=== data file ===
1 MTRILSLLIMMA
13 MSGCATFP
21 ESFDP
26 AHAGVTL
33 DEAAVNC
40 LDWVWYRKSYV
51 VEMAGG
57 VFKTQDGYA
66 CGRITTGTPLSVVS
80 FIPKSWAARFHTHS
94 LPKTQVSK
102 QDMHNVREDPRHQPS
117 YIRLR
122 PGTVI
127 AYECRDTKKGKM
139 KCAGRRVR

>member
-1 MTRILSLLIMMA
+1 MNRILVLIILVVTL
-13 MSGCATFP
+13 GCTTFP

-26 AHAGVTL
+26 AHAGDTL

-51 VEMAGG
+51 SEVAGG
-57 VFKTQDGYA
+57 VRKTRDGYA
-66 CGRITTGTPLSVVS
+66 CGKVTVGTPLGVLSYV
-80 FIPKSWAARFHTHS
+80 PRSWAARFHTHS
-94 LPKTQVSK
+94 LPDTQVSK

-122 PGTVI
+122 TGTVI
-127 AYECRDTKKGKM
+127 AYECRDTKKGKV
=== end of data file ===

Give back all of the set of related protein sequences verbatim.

1 MTRILSLLIMMA
13 MSGCATFP
21 ESFDP
26 AHAGVTL
33 DEAAVNC
40 LDWVWYRKSYV
51 VEMAGG
57 VFKTQDGYA
66 CGRITTGTPLSVVS
80 FIPKSWAARFHTHS
94 LPKTQVSK
102 QDMHNVREDPRHQPS
117 YIRLR
122 PGTVI
127 AYECRDTKKGKM
139 KCAGRRVR

>member
-1 MTRILSLLIMMA
+1 MNRILVLIILVVTL
-13 MSGCATFP
+13 GCTTFP

-26 AHAGVTL
+26 AHAGDTL

-51 VEMAGG
+51 SEVAGG
-57 VFKTQDGYA
+57 VRKTRDGYA
-66 CGRITTGTPLSVVS
+66 CGKVTVGTPLGVLSYV
-80 FIPKSWAARFHTHS
+80 PRSWAARFHTHS
-94 LPKTQVSK
+94 LPDTQVSK

-122 PGTVI
+122 TGTVI
-127 AYECRDTKKGKM
+127 AYECRDTKKGKV